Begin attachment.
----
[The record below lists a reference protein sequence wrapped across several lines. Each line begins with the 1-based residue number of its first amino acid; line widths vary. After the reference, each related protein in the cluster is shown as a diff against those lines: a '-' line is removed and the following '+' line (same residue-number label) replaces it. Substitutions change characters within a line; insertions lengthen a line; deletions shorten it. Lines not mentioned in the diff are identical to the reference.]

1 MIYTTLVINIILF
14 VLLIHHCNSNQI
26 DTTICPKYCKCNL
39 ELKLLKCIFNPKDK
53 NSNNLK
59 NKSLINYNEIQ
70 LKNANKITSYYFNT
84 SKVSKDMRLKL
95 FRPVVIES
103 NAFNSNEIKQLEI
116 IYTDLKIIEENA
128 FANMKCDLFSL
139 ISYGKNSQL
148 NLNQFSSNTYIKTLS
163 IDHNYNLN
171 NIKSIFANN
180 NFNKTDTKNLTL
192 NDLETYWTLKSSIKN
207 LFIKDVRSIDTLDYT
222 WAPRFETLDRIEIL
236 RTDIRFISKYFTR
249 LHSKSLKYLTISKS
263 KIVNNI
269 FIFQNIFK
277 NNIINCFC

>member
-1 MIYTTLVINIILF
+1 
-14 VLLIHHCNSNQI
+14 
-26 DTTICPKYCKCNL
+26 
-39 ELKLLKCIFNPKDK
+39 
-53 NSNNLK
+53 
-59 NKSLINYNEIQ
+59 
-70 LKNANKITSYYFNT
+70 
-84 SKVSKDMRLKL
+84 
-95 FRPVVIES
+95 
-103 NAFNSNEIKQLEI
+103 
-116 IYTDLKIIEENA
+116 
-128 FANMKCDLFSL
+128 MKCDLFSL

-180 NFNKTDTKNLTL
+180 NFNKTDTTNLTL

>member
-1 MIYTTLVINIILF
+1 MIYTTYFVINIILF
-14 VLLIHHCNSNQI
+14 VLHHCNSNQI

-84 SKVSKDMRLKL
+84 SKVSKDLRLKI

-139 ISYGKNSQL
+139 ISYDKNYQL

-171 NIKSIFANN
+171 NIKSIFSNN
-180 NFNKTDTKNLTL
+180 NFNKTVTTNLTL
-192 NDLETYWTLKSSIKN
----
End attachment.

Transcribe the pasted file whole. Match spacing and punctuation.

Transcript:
[The record below lists a reference protein sequence wrapped across several lines. Each line begins with the 1-based residue number of its first amino acid; line widths vary. After the reference, each related protein in the cluster is shown as a diff against those lines: a '-' line is removed and the following '+' line (same residue-number label) replaces it. Substitutions change characters within a line; insertions lengthen a line; deletions shorten it. Lines not mentioned in the diff are identical to the reference.]

1 MIYTTLVINIILF
14 VLLIHHCNSNQI
26 DTTICPKYCKCNL
39 ELKLLKCIFNPKDK
53 NSNNLK
59 NKSLINYNEIQ
70 LKNANKITSYYFNT
84 SKVSKDMRLKL
95 FRPVVIES
103 NAFNSNEIKQLEI
116 IYTDLKIIEENA
128 FANMKCDLFSL
139 ISYGKNSQL
148 NLNQFSSNTYIKTLS
163 IDHNYNLN
171 NIKSIFANN
180 NFNKTDTKNLTL
192 NDLETYWTLKSSIKN
207 LFIKDVRSIDTLDYT
222 WAPRFETLDRIEIL
236 RTDIRFISKYFTR
249 LHSKSLKYLTISKS
263 KIVNNI
269 FIFQNIFK
277 NNIINCFC

>member
-1 MIYTTLVINIILF
+1 
-14 VLLIHHCNSNQI
+14 
-26 DTTICPKYCKCNL
+26 
-39 ELKLLKCIFNPKDK
+39 
-53 NSNNLK
+53 
-59 NKSLINYNEIQ
+59 
-70 LKNANKITSYYFNT
+70 
-84 SKVSKDMRLKL
+84 
-95 FRPVVIES
+95 
-103 NAFNSNEIKQLEI
+103 
-116 IYTDLKIIEENA
+116 
-128 FANMKCDLFSL
+128 MKCDLFSL

-180 NFNKTDTKNLTL
+180 NFNKTDTTNLTL

>member
-1 MIYTTLVINIILF
+1 MIYTTYFVINIILF
-14 VLLIHHCNSNQI
+14 VLHHCNSNQI

-84 SKVSKDMRLKL
+84 SKVSKDLRLKI

-139 ISYGKNSQL
+139 ISYDKNYQL

-171 NIKSIFANN
+171 NIKSIFSNN
-180 NFNKTDTKNLTL
+180 NFNKTVTTNLTL
-192 NDLETYWTLKSSIKN